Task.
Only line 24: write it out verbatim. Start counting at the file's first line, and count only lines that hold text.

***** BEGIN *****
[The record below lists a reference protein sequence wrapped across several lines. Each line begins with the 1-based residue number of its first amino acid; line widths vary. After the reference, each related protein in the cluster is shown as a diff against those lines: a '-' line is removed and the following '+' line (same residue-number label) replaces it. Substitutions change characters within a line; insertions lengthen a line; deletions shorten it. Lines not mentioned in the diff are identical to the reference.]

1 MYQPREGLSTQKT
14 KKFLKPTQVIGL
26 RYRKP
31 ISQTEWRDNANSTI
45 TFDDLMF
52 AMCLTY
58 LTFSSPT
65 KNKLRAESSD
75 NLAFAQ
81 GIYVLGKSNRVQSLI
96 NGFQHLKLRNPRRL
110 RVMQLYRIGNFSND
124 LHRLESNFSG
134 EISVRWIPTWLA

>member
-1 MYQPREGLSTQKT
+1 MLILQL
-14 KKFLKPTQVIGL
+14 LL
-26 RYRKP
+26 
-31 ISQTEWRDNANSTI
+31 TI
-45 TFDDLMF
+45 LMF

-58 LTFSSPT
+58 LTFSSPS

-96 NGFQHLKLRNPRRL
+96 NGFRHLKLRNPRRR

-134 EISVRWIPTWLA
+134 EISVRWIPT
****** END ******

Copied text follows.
+31 TI